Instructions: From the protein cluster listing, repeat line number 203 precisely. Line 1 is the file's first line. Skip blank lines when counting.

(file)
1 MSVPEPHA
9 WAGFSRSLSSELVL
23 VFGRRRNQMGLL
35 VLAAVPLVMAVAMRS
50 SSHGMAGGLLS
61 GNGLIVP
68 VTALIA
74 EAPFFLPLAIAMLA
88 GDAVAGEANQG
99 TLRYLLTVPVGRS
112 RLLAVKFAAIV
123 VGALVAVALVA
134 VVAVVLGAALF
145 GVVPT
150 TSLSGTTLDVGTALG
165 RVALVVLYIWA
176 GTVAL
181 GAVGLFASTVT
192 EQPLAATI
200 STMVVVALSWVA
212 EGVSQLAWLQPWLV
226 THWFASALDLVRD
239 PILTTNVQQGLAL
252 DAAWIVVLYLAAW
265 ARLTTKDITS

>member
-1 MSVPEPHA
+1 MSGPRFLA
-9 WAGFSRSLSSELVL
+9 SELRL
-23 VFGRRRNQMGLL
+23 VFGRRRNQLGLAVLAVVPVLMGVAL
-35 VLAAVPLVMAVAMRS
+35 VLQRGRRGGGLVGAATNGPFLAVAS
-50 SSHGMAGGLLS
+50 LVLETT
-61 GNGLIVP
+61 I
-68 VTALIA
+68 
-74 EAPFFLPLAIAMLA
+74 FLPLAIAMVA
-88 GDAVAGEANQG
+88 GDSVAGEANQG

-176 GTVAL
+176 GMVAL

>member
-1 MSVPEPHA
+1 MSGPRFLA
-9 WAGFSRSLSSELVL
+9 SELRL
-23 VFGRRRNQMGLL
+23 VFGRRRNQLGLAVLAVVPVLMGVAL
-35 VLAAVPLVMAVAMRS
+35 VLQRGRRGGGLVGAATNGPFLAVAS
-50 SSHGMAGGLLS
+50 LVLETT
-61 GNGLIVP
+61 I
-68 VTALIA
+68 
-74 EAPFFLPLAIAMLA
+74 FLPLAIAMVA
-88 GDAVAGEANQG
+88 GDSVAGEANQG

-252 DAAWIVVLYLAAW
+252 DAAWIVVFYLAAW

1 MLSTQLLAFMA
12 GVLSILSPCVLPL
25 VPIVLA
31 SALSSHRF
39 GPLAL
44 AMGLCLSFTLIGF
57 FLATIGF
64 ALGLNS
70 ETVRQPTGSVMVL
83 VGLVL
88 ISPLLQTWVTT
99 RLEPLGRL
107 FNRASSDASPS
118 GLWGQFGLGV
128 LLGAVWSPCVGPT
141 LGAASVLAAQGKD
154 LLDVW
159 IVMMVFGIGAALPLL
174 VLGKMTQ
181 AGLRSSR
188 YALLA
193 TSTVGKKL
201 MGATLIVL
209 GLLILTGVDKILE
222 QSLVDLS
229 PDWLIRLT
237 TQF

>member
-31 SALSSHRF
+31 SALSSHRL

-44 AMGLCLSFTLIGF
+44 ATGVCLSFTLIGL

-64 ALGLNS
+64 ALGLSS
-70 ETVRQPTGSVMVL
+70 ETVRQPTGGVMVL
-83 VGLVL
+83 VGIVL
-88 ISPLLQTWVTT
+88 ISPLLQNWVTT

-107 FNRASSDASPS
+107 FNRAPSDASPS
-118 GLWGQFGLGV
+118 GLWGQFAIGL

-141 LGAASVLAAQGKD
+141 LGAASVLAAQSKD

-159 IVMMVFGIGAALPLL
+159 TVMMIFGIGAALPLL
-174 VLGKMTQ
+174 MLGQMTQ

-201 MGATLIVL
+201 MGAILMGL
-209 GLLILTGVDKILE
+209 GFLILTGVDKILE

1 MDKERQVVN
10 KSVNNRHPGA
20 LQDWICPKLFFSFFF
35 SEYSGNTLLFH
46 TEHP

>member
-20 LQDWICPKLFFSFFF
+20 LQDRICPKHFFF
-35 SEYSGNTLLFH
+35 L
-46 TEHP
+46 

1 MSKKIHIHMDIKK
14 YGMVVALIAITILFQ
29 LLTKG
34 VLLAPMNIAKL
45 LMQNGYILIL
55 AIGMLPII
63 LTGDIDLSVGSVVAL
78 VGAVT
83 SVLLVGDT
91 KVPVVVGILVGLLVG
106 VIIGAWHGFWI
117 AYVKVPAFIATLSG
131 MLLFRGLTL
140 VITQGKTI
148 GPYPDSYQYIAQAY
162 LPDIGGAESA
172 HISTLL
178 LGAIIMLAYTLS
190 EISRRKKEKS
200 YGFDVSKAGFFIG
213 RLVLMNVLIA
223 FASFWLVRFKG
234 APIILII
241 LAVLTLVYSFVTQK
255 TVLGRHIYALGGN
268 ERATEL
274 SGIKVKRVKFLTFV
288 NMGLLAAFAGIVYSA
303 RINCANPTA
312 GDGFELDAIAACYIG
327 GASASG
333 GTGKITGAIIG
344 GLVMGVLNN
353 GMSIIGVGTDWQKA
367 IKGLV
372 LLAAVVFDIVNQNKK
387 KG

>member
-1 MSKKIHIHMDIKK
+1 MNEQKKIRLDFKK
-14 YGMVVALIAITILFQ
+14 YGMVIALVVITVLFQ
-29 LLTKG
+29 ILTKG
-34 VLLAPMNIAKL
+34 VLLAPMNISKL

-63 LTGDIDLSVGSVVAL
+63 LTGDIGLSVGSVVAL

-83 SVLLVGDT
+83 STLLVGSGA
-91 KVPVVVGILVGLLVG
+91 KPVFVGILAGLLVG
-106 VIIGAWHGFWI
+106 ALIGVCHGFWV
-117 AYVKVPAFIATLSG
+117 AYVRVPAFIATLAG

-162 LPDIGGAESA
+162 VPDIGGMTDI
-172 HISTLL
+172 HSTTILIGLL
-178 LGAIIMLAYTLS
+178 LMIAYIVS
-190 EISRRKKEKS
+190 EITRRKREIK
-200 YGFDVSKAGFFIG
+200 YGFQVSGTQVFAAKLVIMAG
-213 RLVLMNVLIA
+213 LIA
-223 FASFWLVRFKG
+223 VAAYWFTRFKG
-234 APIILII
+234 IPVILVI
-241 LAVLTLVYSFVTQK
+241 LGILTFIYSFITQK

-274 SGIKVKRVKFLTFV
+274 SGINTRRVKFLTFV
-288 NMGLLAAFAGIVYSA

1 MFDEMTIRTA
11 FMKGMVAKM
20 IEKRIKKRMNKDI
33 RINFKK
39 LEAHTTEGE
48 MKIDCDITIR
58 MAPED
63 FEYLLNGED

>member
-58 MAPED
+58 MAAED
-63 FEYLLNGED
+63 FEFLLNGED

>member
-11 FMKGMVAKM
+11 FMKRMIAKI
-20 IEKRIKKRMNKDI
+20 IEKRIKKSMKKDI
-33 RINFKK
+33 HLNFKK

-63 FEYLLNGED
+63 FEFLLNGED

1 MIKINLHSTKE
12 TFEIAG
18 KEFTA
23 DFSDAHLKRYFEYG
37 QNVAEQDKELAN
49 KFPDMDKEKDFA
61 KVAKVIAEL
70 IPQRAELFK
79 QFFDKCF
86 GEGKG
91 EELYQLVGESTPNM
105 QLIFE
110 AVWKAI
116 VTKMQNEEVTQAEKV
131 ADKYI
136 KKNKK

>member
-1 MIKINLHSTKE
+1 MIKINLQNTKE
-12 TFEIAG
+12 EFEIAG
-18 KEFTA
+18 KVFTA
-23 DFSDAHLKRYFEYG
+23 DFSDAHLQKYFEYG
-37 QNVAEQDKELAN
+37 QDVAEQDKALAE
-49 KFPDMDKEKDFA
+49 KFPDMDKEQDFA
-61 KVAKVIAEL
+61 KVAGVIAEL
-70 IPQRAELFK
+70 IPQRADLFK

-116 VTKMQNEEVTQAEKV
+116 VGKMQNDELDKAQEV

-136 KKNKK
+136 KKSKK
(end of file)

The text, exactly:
+223 VAAYWFTRFKG